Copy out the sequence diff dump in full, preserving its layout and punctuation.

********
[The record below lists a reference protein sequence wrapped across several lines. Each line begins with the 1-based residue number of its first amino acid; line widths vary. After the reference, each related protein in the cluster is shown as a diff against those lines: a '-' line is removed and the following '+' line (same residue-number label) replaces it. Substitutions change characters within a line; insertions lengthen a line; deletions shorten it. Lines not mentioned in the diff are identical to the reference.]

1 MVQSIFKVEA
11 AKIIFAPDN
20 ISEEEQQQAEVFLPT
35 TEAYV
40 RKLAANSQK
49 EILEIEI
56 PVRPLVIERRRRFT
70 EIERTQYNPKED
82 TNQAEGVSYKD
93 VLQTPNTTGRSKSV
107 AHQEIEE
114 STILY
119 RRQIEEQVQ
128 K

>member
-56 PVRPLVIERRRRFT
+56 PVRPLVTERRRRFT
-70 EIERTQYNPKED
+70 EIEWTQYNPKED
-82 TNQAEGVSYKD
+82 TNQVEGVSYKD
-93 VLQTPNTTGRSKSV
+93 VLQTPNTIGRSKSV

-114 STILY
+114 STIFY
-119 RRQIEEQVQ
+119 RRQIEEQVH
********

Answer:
[The record below lists a reference protein sequence wrapped across several lines. Each line begins with the 1-based residue number of its first amino acid; line widths vary. After the reference, each related protein in the cluster is shown as a diff against those lines: a '-' line is removed and the following '+' line (same residue-number label) replaces it. Substitutions change characters within a line; insertions lengthen a line; deletions shorten it. Lines not mentioned in the diff are identical to the reference.]

1 MVQSIFKVEA
11 AKIIFAPDN
20 ISEEEQQQAEVFLPT
35 TEAYV
40 RKLAANSQK
49 EILEIEI
56 PVRPLVIERRRRFT
70 EIERTQYNPKED
82 TNQAEGVSYKD
93 VLQTPNTTGRSKSV
107 AHQEIEE
114 STILY
119 RRQIEEQVQ
128 K

>member
-56 PVRPLVIERRRRFT
+56 PVRPLVTERRRRFT
-70 EIERTQYNPKED
+70 EIEWTQYNPKED
-82 TNQAEGVSYKD
+82 TNQVEGVSYKD
-93 VLQTPNTTGRSKSV
+93 VLQTPNTIGRSKSV

-114 STILY
+114 STIFY
-119 RRQIEEQVQ
+119 RRQIEEQVH